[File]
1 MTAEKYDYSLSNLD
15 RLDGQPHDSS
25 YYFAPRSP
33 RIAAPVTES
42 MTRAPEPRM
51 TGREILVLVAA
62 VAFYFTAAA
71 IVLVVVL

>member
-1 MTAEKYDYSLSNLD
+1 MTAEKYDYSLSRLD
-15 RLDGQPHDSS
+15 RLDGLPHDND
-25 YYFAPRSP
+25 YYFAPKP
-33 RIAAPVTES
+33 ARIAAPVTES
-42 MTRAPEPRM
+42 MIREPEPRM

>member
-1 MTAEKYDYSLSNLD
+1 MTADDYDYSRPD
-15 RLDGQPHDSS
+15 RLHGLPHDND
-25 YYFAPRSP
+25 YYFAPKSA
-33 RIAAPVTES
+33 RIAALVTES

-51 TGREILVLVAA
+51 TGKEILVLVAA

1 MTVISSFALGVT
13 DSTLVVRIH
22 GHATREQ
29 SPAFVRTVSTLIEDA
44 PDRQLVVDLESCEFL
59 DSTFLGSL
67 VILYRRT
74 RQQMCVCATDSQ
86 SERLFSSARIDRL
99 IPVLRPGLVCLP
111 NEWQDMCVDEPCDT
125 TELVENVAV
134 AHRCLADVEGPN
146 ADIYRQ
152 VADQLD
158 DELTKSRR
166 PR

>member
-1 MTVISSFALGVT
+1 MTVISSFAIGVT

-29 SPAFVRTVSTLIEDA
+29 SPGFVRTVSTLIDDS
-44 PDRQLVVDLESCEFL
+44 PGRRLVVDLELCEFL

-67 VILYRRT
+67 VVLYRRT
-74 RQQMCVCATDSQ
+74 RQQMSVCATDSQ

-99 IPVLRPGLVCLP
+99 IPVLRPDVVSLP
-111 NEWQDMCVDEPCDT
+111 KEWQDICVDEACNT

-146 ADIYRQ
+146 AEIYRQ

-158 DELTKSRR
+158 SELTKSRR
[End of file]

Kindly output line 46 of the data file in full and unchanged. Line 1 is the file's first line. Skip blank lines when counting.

158 DELTKSRR